DES MOINES -- As rioters interrupted what began as a peaceful protest in Charlotte, North Carolina, Thursday evening, the relationship between police and the community looks severed.
"We are praying about the matter, we are very sad about it and hoping there would be some kind of resolution between the police and community," said Carolyn King of Des Moines.
In Des Moines, there seems to be a strong lifeline connecting the two. King, who is also a Community Ambassador, said it starts at the top.
"We have a great Chief in Chief Dana Wingert,” said King. “He's real transparent and will talk to you about anything you need to know."
It's all thanks to a Community Ambassador Program that began in 2011 by a group of local church leaders but now boasts over 200 from the community.
It has bridged the divide that many cities are having trouble with.
"It keeps our policemen in tune with the community and able to talk to any of our groups," said Linda Carter-Lewis, a Community Ambassador and former local NAACP President.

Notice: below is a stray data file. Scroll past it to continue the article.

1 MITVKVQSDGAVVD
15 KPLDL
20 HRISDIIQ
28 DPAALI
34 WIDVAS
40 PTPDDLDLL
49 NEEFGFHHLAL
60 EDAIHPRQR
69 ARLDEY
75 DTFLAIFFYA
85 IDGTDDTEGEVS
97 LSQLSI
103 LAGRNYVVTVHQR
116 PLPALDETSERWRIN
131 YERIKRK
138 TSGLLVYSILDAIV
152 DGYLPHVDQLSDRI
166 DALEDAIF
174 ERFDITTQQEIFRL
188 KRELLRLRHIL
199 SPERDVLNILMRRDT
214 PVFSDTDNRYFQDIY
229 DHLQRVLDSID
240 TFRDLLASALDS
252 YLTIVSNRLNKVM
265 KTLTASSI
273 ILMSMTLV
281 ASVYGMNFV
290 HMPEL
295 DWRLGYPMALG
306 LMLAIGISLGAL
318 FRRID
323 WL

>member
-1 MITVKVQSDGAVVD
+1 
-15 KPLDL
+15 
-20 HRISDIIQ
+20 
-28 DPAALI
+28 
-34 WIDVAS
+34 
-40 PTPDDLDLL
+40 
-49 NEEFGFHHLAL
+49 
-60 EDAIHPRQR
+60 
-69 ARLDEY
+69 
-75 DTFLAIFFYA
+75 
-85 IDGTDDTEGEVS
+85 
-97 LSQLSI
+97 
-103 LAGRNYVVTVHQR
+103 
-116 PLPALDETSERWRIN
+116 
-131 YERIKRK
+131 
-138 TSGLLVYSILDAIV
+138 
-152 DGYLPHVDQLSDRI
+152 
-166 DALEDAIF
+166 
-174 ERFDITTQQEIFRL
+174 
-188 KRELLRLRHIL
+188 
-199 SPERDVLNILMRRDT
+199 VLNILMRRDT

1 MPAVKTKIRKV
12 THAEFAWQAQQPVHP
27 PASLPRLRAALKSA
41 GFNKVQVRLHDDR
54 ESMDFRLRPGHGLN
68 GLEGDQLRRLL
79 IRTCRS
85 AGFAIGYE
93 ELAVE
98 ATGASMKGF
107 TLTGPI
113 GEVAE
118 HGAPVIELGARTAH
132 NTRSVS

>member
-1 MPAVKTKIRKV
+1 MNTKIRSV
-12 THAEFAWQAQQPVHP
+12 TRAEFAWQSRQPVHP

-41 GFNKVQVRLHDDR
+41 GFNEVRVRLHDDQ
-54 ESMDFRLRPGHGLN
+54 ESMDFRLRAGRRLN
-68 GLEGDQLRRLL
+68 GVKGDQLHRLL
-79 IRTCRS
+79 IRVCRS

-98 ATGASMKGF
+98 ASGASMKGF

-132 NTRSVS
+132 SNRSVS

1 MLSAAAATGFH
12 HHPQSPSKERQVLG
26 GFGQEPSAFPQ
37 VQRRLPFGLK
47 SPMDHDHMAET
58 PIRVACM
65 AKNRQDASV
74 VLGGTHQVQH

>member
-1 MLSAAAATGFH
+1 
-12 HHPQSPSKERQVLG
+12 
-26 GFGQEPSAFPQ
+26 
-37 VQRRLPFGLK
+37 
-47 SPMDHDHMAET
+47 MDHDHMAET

Without riot gear or tear gas, Chief Dana Wingert of the Des Moines Police Department and many others spent time at Evelyn K. Davis Park, praising their community at an annual Community Ambassador Appreciation Picnic.
"It's taken our outreach and engagement to another level," said Chief Wingert.
King agreed and hopes others, including Charlotte, will follow.
"We are extremely proud and we hope it will be a model program for other cities,” said King.
Many in attendance believe it's this interaction of dialogue, and sharing a community meal that will not only save lives but save an entire neighborhood.
"We love our police and we love people," said King. "All lives matter. We are all humans and there's one race and that's the human race.”
If you are interested in joining the Community Ambassadors Program, contact the police department and ask for the Neighborhood Based Service Delivery Program.